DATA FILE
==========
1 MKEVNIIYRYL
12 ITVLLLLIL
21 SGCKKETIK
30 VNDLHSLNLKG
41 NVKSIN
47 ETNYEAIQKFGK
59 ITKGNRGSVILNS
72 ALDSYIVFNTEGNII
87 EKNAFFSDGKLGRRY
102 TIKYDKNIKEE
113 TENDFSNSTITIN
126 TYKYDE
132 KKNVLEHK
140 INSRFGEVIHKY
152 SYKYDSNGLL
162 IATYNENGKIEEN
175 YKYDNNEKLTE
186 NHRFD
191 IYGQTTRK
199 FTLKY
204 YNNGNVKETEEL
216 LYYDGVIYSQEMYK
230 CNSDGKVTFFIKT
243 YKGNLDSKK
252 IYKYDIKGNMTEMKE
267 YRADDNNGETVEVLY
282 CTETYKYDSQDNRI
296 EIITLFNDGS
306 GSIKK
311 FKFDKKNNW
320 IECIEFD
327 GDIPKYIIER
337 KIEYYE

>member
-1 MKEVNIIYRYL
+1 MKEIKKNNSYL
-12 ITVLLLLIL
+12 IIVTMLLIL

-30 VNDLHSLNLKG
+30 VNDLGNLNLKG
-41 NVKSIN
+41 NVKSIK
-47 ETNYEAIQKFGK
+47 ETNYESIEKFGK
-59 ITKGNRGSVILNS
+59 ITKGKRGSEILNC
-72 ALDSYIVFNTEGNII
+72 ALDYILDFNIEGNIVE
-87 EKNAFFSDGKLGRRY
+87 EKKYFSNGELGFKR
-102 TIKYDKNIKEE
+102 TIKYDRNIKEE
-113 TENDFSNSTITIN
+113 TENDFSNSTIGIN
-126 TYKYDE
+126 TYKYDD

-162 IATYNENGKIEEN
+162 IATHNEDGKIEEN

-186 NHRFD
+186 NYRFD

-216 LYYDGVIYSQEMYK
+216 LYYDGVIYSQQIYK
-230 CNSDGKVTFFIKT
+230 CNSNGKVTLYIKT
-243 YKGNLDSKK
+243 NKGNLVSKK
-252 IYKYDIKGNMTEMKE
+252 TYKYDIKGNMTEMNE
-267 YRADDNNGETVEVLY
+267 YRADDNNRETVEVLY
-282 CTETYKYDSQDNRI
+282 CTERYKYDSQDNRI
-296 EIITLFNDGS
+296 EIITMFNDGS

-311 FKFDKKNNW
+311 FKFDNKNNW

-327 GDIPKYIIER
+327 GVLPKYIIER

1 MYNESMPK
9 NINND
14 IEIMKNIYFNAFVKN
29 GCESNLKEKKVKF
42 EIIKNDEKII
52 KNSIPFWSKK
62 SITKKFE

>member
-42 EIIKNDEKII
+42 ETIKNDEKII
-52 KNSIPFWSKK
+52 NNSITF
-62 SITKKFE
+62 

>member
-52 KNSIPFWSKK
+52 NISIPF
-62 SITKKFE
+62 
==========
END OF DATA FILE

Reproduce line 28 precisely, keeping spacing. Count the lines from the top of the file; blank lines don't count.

296 EIITLFNDGS